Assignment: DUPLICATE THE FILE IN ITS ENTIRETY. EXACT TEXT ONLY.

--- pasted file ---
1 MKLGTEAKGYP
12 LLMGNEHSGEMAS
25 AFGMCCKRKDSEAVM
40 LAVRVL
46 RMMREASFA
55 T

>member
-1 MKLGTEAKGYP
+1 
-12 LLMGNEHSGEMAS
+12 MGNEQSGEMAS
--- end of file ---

1 MKLGTEAKGYP
12 LLMGNEHSGEMAS
25 AFGMCCKRKDSEAVM
40 LAVRVL
46 RMMREASFA
55 T

>member
-1 MKLGTEAKGYP
+1 
-12 LLMGNEHSGEMAS
+12 MGNEQSGEMAS